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Picture of Charles Thomas Marvin from his book The Region of the Eternal Fire

Charles Thomas Marvin (1854–1890), writer on Russia.

Marvin was born at Plumstead, Kent, in 1854, and was in 1868 employed in a warehouse in Watling Street, city of London. At the age of sixteen he went to Russia to join his father, who was assistant-manager of some engineering works on the Neva. He remained in Russia for six years (1870–6), and acquired a good knowledge of the language. During eighteen months he was the correspondent of the ‘Globe’ at Saint Petersburg. Returning to London, he on 10 Jan. 1876, after passing the civil service examination, was appointed a temporary writer in the custom-house, and in May was transferred to the inland revenue department, Somerset House, and thence to the post-office. He afterwards returned to the custom-house. On 16 July 1877 he entered the foreign office, and here, although only a writer, with 88l. a year, he was on 29 May 1878 entrusted to make a copy of the secret treaty with Russia. The same evening he furnished to the ‘Globe,’ from memory, a summary of the document. On 1 June Lord Salisbury, in the House of Lords, said that this summary was ‘wholly unworthy of their lordships' confidence.’ On 14 June the ‘Globe’ printed the complete text of the treaty from Marvin's extremely retentive memory. On 26 June he was arrested, and on 16 July discharged, as he had committed no offense known to the law. In 1878 he published ‘Our Public Offices, embodying an Account of the Disclosure of the Anglo-Russian Agreement, and the unrevealed Secret Treaty of 31 May, 1878.’ During the Russo-Turkish war in 1878 he contributed to twenty publications.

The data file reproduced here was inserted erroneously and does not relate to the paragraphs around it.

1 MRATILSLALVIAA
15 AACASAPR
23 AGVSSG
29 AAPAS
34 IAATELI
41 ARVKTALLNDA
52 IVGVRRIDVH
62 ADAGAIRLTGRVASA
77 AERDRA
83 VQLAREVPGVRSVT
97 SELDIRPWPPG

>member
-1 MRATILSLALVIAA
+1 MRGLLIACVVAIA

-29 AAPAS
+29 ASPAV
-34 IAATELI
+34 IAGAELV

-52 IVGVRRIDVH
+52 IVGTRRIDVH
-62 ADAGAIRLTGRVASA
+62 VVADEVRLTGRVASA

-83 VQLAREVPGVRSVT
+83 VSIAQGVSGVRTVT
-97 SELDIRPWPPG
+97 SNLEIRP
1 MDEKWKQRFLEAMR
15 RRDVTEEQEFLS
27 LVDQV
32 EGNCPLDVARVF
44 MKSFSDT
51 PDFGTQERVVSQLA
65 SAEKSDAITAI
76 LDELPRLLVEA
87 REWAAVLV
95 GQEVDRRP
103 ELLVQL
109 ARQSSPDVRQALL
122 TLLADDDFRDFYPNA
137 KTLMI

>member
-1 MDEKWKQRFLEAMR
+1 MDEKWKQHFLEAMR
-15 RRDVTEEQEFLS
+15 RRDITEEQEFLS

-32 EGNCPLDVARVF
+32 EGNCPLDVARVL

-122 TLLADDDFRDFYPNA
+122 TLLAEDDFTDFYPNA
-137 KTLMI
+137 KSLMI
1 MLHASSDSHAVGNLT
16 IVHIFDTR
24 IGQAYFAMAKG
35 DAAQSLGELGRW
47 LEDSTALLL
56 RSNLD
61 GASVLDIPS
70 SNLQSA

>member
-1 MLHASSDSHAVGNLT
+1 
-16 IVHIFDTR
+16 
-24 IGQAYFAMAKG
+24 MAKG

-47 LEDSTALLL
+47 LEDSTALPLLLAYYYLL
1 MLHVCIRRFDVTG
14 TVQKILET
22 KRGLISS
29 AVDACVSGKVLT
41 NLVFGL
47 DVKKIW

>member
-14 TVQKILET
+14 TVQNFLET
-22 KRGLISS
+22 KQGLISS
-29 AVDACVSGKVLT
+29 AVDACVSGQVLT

In 1880 he published his first book on the Russo-Indian question, ‘The Eye-witnesses' Account of the disastrous Campaign against the Akhal Tekke Turcomans,’ which was adopted by the Russian government for the military libraries, and commended by General Mikhail Skobelev. In 1881 he printed ‘Merv the Queen of the World and the Scourge of the Man-stealing Turcomans. With an Exposition on the Khorassan Question,’ in which he predicted that the next Russian advance would be pushed to Panjdeh. In 1882 he was sent to Russia by Joseph Cowen, M.P., to interview the principal generals and statesmen on the Russo-Indian question. On his return he wrote ‘The Russian Advance towards India: Conversations with Skobeleff, Ignatieff, and other Russian Generals and Statesmen on the Central Asian Question.’ The following year he proceeded to the Caucasus, and explored the Russian petroleum region. An account of this was published in 1884, in ‘The Region of the Eternal Fire: an Account of a Journey to the Petroleum Region of the Caspian.’ The best-known of his works is, however, ‘The Russians at the Gates of Herat,’ 1885, a book of two hundred pages, written and published within a week, which circulated sixty-five thousand copies.

He died at Grosvenor House, Plumstead Common, Kent, on 4 Dec. 1890, and was buried in Plumstead new cemetery on 10 Dec.


Besides the works already mentioned he wrote: 1. ‘The Russians at Merv and Herat, and their Power of Invading India,’ 1883. 2. ‘The Petroleum of the Future; Baku, the Petrolia of Europe,’ 1883. 3. ‘Reconnoitering Central Asia, Pioneering Adventures in the Region lying between Russia and India,’ 1884. 4. ‘The Railway Race to Herat. An Account of the Russian Railway to Herat and India,’ 1885. 5. ‘Shall Russia have Penjdeh?’ 1885. 6. ‘Russia's Power of Attacking India;’ tenth thousand, 1886. 7. ‘The Petroleum Question. The Coming Deluge of Russian Petroleum,’ 1886. 8. ‘The Petroleum Question. England as a Petroleum Power,’ 1887. 9. ‘The Petroleum Question. Our unappreciated Petroleum Empire,’ 1889. Marvin translated Colonel Grodekoff's ‘Ride from Samarcand to Herat,’ 1880.




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